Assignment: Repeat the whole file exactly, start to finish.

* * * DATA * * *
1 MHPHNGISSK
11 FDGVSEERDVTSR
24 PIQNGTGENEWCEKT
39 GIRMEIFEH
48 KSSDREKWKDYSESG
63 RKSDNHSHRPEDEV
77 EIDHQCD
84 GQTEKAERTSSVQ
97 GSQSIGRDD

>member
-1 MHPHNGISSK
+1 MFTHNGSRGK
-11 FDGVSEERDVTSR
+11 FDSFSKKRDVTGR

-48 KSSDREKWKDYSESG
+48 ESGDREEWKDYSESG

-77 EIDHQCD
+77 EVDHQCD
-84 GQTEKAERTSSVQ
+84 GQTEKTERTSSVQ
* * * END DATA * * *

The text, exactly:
1 MHPHNGISSK
11 FDGVSEERDVTSR
24 PIQNGTGENEWCEKT
39 GIRMEIFEH
48 KSSDREKWKDYSESG
63 RKSDNHSHRPEDEV
77 EIDHQCD
84 GQTEKAERTSSVQ
97 GSQSIGRDD

>member
-1 MHPHNGISSK
+1 MFTHNGSRGK
-11 FDGVSEERDVTSR
+11 FDSFSKKRDVTGR

-48 KSSDREKWKDYSESG
+48 ESGDREEWKDYSESG

-77 EIDHQCD
+77 EVDHQCD
-84 GQTEKAERTSSVQ
+84 GQTEKTERTSSVQ